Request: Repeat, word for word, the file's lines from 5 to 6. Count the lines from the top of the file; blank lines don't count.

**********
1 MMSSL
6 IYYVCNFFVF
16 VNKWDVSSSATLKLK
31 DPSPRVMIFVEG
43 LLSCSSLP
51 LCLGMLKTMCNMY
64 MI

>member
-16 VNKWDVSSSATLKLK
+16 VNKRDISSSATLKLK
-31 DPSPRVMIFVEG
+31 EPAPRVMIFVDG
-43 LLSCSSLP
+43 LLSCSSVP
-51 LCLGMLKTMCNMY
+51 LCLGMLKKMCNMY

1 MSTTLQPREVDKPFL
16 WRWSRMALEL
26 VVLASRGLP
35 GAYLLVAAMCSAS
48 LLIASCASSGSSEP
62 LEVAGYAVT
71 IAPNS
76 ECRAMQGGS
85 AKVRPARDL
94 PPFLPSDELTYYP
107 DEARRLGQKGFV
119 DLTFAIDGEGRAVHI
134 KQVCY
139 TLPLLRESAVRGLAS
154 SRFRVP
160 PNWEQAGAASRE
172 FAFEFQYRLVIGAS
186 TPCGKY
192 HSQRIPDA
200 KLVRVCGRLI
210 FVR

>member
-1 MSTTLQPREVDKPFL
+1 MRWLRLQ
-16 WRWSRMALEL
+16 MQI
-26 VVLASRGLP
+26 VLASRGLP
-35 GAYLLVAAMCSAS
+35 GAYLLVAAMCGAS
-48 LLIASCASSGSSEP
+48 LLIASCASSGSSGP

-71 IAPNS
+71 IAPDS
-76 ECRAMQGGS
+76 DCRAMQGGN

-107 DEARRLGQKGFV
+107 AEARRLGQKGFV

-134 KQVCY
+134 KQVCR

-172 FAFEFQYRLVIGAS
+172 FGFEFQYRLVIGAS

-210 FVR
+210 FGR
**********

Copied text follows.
43 LLSCSSLP
51 LCLGMLKTMCNMY